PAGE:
Published: February 4, 2020
Review by Laura Beach, Photos by Josh Nefsky and Laura Beach
NEW YORK CITY – Longtime Winter Show exhibitors Olde Hope Antiques stepped away from the show scene for a moment to welcome lovers of American folk art to its new permanent establishment on Manhattan’s East Side. While headquarters for Patrick Bell and Edwin Hild remains at their gracious farmhouse in Bucks County, Penn., Olde Hope’s partners now have an open shop with regular hours at 115 East 72nd Street. The street-level quarters were formerly occupied by Alexander Gallery.
“We wanted to be available to our established clientele while also connecting with new audiences, including members of the design trade,” Bell told Antiques and The Arts Weekly. Bell and Hild undertook several months’ work on the 750-square-foot space before quietly opening in September and hosting their first reception in October. They kicked off New York’s Americana Week with a January 20 reception that drew collectors from around the United States. They followed on January 24 with a party for American Folk Art Museum trustees and members of the museum’s Traditional Folk Art Society.
The 100-plus objects currently on view are part of a new exhibition that includes selections from an important Texas collection Olde Hope helped assemble over the years, plus additions from other sources. As the images here suggest, furniture, paintings and drawings, sculpture, including weathervanes, ceramics and textiles are among the offerings.
Show highlights include a Mahantango Valley, Penn., chest of drawers attributed to Johannes Braun, with painted decoration attributed to Johann Valentin Schuller Jr, 1830-40. The chest is exceptional in its combination of palette, moldings and painted details, including ribbons, rosettes, birds and angels.
Formerly in the collection of Sandy and Julie Palley, a Montgomery County, Penn., schrank of circa 1780 is notable for its age, preservation and unusual configuration of drawers and doors.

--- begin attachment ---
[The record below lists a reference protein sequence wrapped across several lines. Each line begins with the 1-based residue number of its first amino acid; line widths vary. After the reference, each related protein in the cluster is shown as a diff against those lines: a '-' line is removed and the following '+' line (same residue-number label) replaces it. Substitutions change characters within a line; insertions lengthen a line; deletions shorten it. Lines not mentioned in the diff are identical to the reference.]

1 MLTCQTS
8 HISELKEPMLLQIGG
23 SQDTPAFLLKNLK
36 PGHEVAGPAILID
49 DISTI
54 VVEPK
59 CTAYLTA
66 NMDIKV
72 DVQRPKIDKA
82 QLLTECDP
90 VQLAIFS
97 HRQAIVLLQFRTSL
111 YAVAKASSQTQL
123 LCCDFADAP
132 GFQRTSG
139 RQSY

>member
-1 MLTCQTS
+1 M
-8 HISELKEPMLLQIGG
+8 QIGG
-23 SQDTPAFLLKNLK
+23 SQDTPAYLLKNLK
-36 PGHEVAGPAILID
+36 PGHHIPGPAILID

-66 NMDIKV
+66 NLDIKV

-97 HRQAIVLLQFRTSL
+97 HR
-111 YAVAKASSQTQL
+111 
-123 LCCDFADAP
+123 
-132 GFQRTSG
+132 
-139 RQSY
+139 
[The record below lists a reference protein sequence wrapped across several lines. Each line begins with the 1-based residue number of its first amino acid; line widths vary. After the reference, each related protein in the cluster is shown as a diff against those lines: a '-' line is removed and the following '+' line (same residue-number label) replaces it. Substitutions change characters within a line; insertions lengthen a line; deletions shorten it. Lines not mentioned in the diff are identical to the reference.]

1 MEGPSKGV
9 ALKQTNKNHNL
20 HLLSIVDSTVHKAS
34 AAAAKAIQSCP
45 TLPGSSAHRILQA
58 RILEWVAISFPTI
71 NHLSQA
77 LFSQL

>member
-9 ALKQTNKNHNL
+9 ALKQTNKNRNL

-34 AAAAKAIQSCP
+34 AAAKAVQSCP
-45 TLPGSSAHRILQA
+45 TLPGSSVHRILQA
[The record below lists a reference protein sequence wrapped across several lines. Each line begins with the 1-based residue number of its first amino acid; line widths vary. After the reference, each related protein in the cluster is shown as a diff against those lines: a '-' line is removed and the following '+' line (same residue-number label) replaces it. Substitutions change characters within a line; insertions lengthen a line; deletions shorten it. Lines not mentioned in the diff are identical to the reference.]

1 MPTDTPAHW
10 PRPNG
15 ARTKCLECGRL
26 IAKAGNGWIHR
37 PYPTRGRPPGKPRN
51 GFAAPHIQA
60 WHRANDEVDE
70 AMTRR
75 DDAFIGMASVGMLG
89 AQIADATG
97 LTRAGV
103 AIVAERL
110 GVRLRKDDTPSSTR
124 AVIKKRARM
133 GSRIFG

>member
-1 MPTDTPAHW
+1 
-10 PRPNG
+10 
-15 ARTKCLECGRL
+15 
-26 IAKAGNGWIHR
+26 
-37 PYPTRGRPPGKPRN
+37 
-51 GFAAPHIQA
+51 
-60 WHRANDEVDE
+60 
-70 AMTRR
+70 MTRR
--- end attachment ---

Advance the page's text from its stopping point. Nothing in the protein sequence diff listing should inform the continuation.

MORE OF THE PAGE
An appealing primitive portrait of two sisters was painted around 1830 and is probably from Vermont. Noted folk art dealer Hillary Underwood first brought it to the public’s attention. The painting later belonged to collectors Claude and Alvan Bisnoff.
Prices for the works on view range from the low-four to mid-six figures.
“We had a parade of clients and interested parties come through during Americana Week, particularly after each auction let out. We’ve made some very good sales,” Hild told us midweek, anticipating further business during the Winter Show’s final weekend. Sales so far include a rare miniature banner, shield and flag wall plaque by John Haley Bellamy; a dated 1780 Lehigh County dower chest, formerly in the Sittig and Shelley collections and inscribed to Hanna Eister; plus an abundance of smalls and fraktur.
New York once boasted a half-dozen important shops and galleries devoted to American folk art. Most have since closed. As Bell recalls, “There was a time when these beacons were all over town. You could spend a day in Greenwich Village hitting shops and galleries, then head uptown to see more.” Olde Hope’s New York City debut is a welcome one.
Olde Hope’s inventory is available for viewing in Bucks County by appointment, and during regularly posted hours in New York City at 115 East 72nd Street. For hours and other details, go to www.oldehope.com, call 215-297-0200 or email firstname.lastname@example.org.
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